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Roundtables: The loss of Melquise Stovall

Who will take over?

Oregon v California Photo by Ezra Shaw/Getty Images

With Melquise Stovall leaving the program, how comfortable are you with the WR depth? Who potentially could make that next jump up in terms of production?

Piotr Le: Stovall—in my opinion—is a great slot option with his agility and speed, as well as a slippery ball carrier with the ball in his hands. I think Jeremiah Hawkins can provide the similar level of athleticism from the slot, but the lack of reliable speed depth was palpable with Demetris Robertson out of the rotation.

Overall, I think Taariq Johnson will be a huge contributor to the team with him taking over Jordan Veasy’s role as a big WR. Vic Wharton III missed the spring practice; however, two kids, a full course load (he walked this May), and his experience at Cal and Tennessee mean that he probably was allowed to miss Spring Camp with the understanding that he will come back to Fall Camp without missing a beat. Add the return of DRob and the emergence of Kanawai Noa I think we have a solid two deep in 3 WR/1 RB/1 TE sets if we add Duncan (4* WR) and the return of Ray Hudson. However, I have a bad feeling that we’re another DRob injury away from not being able to go deep on passing plays.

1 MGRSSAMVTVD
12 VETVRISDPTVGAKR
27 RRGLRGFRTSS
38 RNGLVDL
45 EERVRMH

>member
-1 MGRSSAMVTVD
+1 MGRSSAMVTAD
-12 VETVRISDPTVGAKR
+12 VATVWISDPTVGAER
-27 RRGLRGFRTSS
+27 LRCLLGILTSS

boomtho: Losing Stovall is unfortunate, but I actually feel OK with the WR depth. My personal view is that WR top-end talent and depth is a relatively less important contributor to top-flight college football offenses—versus the OL and QB play, which are much more fundamental. On top of that, we have a number of guys who have flashed really solid potential and/or contributed heavily already—D-Rob, Noa, and Vic—and I expect bigger things from Taariq Johnson and Jordan Duncan as well.

thedozen: Stovall was possibly the team’s best wide receiver outside of the top three, but WR does seem to be a position of strength for the Bears. Stovall’s departure could mean good things for players like Taariq Johnson, Jeremiah Hawkins, and Greyson Bankhead who were ostensibly beneath him on the depth chart.

Rob Hwang: For me it’s pretty simple, this system is built around multiple WRs being able to run multiple routes from multiple positions. That’s a mouthful. So some youngster is going to step up (Hi Taariq!), but in terms of body type, the perfect fit would be Jeremiah Hawkins. He fits the mold of being able to make guys miss after the catch—and would be a weapon using his speed from the slot.